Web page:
While many researchers work with animal models like mice, Christopher Arnold, assistant professor in the Department of Biology at the Eberly College of Arts and Sciences studies planarians. These unique creatures, also known as flatworms, have regenerative abilities that make them ideal subjects for investigating the basis of animal regeneration.
I wanted to better understand how stem cells could be used to repair tissues and sought out an animal capable of regenerating lost or damaged body parts. I found the work of Dr. Alejandro Sánchez Alvarado and became fascinated by his studies on the highly regenerative invertebrate flatworm, the planaria Schmidtea mediterranea.
Working with planarians is also a relief on Arnold’s system – he’s allergic to mice.
Arnold grew up in San Diego and got a bachelor’s in molecular biology from University of California San Diego. He got his first research experience in the Wasserman Lab in Massachusetts, studying fly immunity. There, he discovered a love for biological lab experiments and went on to obtain his doctorate from Stanford University in immunology.
Q: Your research took an interesting turn as a graduate student.
A: I joined the [Stanford] Chen lab, where I studied how self-renewal was regulated in embryonic and adult stem cells. My primary animal model was mice, but during my graduate studies, I developed a severe mouse allergy. To pursue my interests in stem cell biology, I needed to find a new (and less furry) animal model. I wanted to better understand how stem cells could be used to repair tissues and sought out an animal capable of regenerating lost or damaged body parts. I found the work of Dr. Alejandro Sánchez Alvarado and became fascinated by his studies on the highly regenerative invertebrate flatworm, the planaria Schmidtea mediterranea. For my postdoctoral work, I joined his laboratory at the Stowers Institute in Kansas City, MO and studied the molecular underpinnings of the planarians’ exceptional regenerative capabilities.
Q: What’s so cool about planarians, anyway?
A: Planarians are truly masters of regeneration. If you cut a piece of tissue from a planaria, it will regrow what was lost in less than a week. At the same time, that small piece of tissue will regenerate into an entirely new worm.
I first studied planarian regeneration in the context of the immune response. To do this effectively, I optimized how to culture the animals to minimize background levels of pathogenic bacteria. Unexpectedly, this optimization unlocked a fascinating yet poorly understood aspect of planarian biology, asexual reproduction. Planaria are so good at regeneration that they can make more copies of themselves by tearing off small pieces of their tissue that go on to regenerate into clones of the parent animal. Typically, this behavior is sporadic in the lab, but I discovered a way to induce it, paving a way to better understand this natural regenerative process. Plus, I have three kids and the concept of an animal that rips itself into pieces for the sake of its offspring resonates with me as a parent.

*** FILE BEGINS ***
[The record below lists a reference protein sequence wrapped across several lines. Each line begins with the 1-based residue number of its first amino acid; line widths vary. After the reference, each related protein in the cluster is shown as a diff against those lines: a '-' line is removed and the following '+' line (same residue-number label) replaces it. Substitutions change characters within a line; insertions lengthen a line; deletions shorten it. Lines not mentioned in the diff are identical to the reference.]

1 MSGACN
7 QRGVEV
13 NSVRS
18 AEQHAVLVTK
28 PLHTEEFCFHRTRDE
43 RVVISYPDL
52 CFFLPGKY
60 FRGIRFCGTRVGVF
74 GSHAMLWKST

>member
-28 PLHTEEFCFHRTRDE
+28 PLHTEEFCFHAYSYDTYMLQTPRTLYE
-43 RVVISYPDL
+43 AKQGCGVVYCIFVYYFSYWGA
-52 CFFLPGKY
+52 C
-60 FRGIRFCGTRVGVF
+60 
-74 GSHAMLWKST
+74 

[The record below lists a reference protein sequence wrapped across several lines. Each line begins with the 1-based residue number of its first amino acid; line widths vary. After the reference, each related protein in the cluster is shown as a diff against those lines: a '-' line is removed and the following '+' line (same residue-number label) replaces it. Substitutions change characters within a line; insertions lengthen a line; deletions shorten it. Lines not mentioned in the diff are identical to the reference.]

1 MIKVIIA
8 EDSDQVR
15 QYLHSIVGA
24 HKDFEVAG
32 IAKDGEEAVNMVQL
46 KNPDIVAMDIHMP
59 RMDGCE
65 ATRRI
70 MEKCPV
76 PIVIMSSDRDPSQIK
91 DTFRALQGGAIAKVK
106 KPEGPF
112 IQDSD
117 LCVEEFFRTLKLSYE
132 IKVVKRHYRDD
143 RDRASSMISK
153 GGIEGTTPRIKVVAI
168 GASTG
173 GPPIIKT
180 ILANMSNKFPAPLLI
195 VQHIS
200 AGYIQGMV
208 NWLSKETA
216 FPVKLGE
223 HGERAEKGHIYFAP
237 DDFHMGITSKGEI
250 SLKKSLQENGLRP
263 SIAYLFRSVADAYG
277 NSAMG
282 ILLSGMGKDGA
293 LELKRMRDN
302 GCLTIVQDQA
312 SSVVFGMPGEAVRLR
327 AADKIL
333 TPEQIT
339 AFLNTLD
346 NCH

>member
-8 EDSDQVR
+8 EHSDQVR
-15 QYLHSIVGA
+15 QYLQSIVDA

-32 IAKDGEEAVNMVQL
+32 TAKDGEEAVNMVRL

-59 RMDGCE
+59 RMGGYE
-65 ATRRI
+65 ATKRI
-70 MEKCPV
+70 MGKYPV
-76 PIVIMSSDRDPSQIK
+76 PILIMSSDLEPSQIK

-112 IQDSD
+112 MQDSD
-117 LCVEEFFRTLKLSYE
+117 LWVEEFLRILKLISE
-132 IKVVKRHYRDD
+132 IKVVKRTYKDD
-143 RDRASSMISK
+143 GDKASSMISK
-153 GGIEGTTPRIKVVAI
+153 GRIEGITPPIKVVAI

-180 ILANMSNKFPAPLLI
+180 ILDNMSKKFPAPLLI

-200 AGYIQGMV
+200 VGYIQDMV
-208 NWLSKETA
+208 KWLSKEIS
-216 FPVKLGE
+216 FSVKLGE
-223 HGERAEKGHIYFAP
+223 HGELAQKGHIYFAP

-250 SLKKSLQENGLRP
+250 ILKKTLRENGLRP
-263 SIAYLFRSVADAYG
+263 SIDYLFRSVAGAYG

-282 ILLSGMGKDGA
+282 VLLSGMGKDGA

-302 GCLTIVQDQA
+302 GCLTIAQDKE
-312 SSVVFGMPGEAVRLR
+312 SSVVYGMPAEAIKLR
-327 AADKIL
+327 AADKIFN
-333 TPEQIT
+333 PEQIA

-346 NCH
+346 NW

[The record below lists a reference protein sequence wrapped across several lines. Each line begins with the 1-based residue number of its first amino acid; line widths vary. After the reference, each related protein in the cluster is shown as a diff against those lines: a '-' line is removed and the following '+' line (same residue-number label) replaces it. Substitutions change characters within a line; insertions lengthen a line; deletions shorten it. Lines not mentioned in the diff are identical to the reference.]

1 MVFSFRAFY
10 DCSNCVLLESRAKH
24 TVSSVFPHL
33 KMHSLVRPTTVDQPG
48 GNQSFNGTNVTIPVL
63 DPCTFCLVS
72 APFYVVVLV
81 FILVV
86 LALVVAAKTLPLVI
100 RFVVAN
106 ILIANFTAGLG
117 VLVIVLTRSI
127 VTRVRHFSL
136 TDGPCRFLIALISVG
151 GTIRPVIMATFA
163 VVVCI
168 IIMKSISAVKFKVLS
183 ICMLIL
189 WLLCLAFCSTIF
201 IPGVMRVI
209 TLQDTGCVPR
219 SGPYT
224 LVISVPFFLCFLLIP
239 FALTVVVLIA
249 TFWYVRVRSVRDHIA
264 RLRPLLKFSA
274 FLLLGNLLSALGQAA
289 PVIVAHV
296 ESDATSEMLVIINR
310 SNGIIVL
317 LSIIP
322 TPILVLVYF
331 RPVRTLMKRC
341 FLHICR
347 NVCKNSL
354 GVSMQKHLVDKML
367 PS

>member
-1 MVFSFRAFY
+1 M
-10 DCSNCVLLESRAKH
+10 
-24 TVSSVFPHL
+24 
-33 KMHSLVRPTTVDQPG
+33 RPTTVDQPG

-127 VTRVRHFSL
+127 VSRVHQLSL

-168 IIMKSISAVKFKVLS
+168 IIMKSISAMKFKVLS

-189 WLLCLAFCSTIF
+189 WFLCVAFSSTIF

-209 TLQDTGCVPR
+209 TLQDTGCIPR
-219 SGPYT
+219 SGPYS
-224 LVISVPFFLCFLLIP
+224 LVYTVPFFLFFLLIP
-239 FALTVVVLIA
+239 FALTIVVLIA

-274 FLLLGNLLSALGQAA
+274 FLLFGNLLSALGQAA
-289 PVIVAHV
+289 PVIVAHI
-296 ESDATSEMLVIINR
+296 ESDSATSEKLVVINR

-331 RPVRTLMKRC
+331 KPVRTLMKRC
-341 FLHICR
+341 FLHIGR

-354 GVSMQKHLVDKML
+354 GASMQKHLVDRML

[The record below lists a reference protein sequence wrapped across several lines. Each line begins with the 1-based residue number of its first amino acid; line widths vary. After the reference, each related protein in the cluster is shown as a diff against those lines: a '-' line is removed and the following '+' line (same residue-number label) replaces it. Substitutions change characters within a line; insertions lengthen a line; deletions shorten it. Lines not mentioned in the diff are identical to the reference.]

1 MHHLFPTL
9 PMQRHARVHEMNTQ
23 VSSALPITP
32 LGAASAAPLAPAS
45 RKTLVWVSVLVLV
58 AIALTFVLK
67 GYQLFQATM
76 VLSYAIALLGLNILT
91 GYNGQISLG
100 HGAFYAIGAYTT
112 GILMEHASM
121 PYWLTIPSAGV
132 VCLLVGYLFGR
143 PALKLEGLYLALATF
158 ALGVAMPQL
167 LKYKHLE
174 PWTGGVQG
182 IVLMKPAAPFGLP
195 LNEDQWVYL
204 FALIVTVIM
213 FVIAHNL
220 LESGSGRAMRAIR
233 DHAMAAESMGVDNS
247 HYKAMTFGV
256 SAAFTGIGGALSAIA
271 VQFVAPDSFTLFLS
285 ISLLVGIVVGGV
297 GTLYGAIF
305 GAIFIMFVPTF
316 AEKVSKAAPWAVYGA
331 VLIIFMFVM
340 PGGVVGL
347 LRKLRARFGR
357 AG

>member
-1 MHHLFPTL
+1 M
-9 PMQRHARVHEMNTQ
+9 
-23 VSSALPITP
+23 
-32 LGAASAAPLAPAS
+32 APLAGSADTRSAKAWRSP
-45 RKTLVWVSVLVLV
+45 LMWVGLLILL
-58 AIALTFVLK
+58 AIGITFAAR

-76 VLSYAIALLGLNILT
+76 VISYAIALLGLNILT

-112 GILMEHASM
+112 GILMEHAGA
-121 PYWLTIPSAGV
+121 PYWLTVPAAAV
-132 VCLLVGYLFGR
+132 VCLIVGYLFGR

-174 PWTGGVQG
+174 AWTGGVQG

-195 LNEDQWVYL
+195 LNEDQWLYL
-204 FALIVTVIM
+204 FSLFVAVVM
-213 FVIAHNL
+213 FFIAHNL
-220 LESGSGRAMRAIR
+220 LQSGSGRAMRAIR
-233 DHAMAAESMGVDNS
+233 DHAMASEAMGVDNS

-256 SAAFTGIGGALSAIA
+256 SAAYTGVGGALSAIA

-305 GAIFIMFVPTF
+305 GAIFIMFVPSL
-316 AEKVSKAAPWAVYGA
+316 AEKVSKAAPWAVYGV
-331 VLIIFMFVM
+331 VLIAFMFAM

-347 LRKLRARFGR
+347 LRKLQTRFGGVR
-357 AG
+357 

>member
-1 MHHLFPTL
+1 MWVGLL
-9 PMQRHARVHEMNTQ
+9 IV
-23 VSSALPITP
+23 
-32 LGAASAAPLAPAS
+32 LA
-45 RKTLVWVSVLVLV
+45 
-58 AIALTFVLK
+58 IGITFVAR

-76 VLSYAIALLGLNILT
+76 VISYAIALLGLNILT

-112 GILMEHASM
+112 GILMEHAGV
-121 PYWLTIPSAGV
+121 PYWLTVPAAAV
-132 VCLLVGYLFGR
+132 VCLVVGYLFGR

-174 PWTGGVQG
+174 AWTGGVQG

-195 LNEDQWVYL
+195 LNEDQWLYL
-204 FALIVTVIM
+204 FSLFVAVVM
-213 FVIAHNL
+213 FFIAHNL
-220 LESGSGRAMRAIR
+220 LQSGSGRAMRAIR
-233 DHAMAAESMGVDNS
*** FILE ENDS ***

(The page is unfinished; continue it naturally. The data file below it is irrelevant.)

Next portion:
What I love most about planaria, regeneration, and asexual reproduction is all the new biology that is just waiting to be uncovered. Our hope is that this eccentric little worm can reveal unknown unknowns underlying stem cell biology, behavioral regulation, growth control and more.
Q: What kind of research are you hoping to focus on at Eberly?
A: My research group aims to better understand how animals grow and regenerate through the study of asexual reproduction in planaria. We are currently interested in questions such as how growth is regulated in an animal that can perpetually regrow all of its tissues, which genes underlie the ability of an animal to asexually reproduce, and how regeneration proceeds in different contexts of tissue loss.
Q: Why are planaria a good fit for students?
A: I think our work tackles exciting questions that are grounded in fundamental biology. Planaria are really neat organisms with extreme regeneration and a seemingly limitless lifespan. I look forward to being able to share this incredible animal with WVU students and the other young students in the greater community in West Virginia. Additionally, planaria have a lot of accessible biology and are particularly suited for students just getting started in laboratory research. I hope that our work on fundamental questions like how animals grow and regrow their tissues can provide a launching pad for the scientific careers of many young students in West Virginia and beyond.
Q: Do you have any creatures on the home front?
A: My family and I have an aquarium of guppies for pets. We thought we had purchased all females but one of them turned out to be male. Guppies breed like crazy so our starting population of 6 fish gave rise to multiple generations that have probably accumulated into the 100s of fish by this point. While it is kind of a hassle to maintain the tank and figure out what to do with all the extra fish, it is a great genetic experiment for my kids. You can see traits like fin shape and pigmentation patterns get passed on to the next generation as they breed. Once the tank gets too populated, we let the kids pick a few of their favorites and donate the rest to the pet store. And you can be sure they always include both males and females in their picks so we can go through this process all over again.
Written by Laura Roberts